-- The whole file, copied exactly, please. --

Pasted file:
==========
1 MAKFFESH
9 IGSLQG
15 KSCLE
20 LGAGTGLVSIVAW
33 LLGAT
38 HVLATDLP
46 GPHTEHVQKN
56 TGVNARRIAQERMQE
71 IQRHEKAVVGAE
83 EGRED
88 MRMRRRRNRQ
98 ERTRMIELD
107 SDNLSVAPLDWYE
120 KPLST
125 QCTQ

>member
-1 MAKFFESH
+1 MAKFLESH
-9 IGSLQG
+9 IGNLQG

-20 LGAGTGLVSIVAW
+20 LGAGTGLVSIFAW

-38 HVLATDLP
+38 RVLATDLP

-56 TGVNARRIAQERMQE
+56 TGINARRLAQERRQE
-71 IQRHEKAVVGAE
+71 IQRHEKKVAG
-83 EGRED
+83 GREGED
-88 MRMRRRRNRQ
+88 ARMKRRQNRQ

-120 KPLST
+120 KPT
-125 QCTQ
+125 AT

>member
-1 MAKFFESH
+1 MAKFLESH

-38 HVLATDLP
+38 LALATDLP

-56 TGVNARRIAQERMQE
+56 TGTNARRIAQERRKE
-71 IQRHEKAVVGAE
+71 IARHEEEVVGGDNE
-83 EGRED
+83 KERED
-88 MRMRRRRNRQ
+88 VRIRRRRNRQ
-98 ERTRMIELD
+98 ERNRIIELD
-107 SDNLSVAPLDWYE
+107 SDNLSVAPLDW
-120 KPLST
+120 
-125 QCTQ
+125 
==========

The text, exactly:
1 MAKFFESH
9 IGSLQG
15 KSCLE
20 LGAGTGLVSIVAW
33 LLGAT
38 HVLATDLP
46 GPHTEHVQKN
56 TGVNARRIAQERMQE
71 IQRHEKAVVGAE
83 EGRED
88 MRMRRRRNRQ
98 ERTRMIELD
107 SDNLSVAPLDWYE
120 KPLST
125 QCTQ

>member
-1 MAKFFESH
+1 MAKFLESH
-9 IGSLQG
+9 IGNLQG

-20 LGAGTGLVSIVAW
+20 LGAGTGLVSIFAW

-38 HVLATDLP
+38 RVLATDLP

-56 TGVNARRIAQERMQE
+56 TGINARRLAQERRQE
-71 IQRHEKAVVGAE
+71 IQRHEKKVAG
-83 EGRED
+83 GREGED
-88 MRMRRRRNRQ
+88 ARMKRRQNRQ

-120 KPLST
+120 KPT
-125 QCTQ
+125 AT

>member
-1 MAKFFESH
+1 MAKFLESH

-38 HVLATDLP
+38 LALATDLP

-56 TGVNARRIAQERMQE
+56 TGTNARRIAQERRKE
-71 IQRHEKAVVGAE
+71 IARHEEEVVGGDNE
-83 EGRED
+83 KERED
-88 MRMRRRRNRQ
+88 VRIRRRRNRQ
-98 ERTRMIELD
+98 ERNRIIELD
-107 SDNLSVAPLDWYE
+107 SDNLSVAPLDW
-120 KPLST
+120 
-125 QCTQ
+125 